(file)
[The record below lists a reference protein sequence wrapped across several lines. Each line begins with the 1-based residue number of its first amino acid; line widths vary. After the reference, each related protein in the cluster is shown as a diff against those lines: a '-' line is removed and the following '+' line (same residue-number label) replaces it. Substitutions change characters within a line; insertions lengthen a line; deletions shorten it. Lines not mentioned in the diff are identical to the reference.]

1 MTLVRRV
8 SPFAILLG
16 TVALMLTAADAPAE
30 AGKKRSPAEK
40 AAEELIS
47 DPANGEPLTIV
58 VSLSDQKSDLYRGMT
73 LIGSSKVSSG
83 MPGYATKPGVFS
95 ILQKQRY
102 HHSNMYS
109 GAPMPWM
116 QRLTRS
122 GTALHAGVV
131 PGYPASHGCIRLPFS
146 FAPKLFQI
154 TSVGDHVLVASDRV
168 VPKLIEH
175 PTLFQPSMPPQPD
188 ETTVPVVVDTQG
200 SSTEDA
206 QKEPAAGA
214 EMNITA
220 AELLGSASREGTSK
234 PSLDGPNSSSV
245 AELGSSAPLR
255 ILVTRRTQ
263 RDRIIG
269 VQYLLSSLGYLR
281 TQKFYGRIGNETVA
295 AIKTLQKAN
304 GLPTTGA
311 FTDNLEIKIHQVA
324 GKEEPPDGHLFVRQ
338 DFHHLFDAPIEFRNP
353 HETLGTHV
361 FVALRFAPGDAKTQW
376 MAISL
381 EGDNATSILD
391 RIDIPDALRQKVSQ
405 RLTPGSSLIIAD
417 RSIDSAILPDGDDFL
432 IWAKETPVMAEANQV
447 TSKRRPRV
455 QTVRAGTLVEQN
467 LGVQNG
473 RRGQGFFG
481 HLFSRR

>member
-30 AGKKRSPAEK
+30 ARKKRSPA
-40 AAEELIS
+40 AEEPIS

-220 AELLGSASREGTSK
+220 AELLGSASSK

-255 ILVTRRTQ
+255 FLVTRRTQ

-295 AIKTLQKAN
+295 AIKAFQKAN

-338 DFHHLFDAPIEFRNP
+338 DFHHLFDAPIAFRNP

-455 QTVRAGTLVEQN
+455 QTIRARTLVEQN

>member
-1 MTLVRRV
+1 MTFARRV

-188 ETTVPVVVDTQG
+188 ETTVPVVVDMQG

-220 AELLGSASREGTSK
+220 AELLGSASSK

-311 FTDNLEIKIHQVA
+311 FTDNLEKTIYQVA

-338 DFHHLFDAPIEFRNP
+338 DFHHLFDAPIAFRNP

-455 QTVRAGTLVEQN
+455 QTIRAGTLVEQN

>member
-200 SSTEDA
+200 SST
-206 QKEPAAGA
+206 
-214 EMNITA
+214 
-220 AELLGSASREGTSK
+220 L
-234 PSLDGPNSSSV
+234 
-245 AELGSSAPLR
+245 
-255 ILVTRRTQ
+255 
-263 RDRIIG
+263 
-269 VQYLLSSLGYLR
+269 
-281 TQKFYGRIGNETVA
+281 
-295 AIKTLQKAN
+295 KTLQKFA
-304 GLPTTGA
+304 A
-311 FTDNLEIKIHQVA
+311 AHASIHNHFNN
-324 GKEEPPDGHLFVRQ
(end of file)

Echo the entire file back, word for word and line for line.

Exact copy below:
[The record below lists a reference protein sequence wrapped across several lines. Each line begins with the 1-based residue number of its first amino acid; line widths vary. After the reference, each related protein in the cluster is shown as a diff against those lines: a '-' line is removed and the following '+' line (same residue-number label) replaces it. Substitutions change characters within a line; insertions lengthen a line; deletions shorten it. Lines not mentioned in the diff are identical to the reference.]

1 MTLVRRV
8 SPFAILLG
16 TVALMLTAADAPAE
30 AGKKRSPAEK
40 AAEELIS
47 DPANGEPLTIV
58 VSLSDQKSDLYRGMT
73 LIGSSKVSSG
83 MPGYATKPGVFS
95 ILQKQRY
102 HHSNMYS
109 GAPMPWM
116 QRLTRS
122 GTALHAGVV
131 PGYPASHGCIRLPFS
146 FAPKLFQI
154 TSVGDHVLVASDRV
168 VPKLIEH
175 PTLFQPSMPPQPD
188 ETTVPVVVDTQG
200 SSTEDA
206 QKEPAAGA
214 EMNITA
220 AELLGSASREGTSK
234 PSLDGPNSSSV
245 AELGSSAPLR
255 ILVTRRTQ
263 RDRIIG
269 VQYLLSSLGYLR
281 TQKFYGRIGNETVA
295 AIKTLQKAN
304 GLPTTGA
311 FTDNLEIKIHQVA
324 GKEEPPDGHLFVRQ
338 DFHHLFDAPIEFRNP
353 HETLGTHV
361 FVALRFAPGDAKTQW
376 MAISL
381 EGDNATSILD
391 RIDIPDALRQKVSQ
405 RLTPGSSLIIAD
417 RSIDSAILPDGDDFL
432 IWAKETPVMAEANQV
447 TSKRRPRV
455 QTVRAGTLVEQN
467 LGVQNG
473 RRGQGFFG
481 HLFSRR

>member
-30 AGKKRSPAEK
+30 ARKKRSPA
-40 AAEELIS
+40 AEEPIS

-220 AELLGSASREGTSK
+220 AELLGSASSK

-255 ILVTRRTQ
+255 FLVTRRTQ

-295 AIKTLQKAN
+295 AIKAFQKAN

-338 DFHHLFDAPIEFRNP
+338 DFHHLFDAPIAFRNP

-455 QTVRAGTLVEQN
+455 QTIRARTLVEQN

>member
-1 MTLVRRV
+1 MTFARRV

-188 ETTVPVVVDTQG
+188 ETTVPVVVDMQG

-220 AELLGSASREGTSK
+220 AELLGSASSK

-311 FTDNLEIKIHQVA
+311 FTDNLEKTIYQVA

-338 DFHHLFDAPIEFRNP
+338 DFHHLFDAPIAFRNP

-455 QTVRAGTLVEQN
+455 QTIRAGTLVEQN

>member
-200 SSTEDA
+200 SST
-206 QKEPAAGA
+206 
-214 EMNITA
+214 
-220 AELLGSASREGTSK
+220 L
-234 PSLDGPNSSSV
+234 
-245 AELGSSAPLR
+245 
-255 ILVTRRTQ
+255 
-263 RDRIIG
+263 
-269 VQYLLSSLGYLR
+269 
-281 TQKFYGRIGNETVA
+281 
-295 AIKTLQKAN
+295 KTLQKFA
-304 GLPTTGA
+304 A
-311 FTDNLEIKIHQVA
+311 AHASIHNHFNN
-324 GKEEPPDGHLFVRQ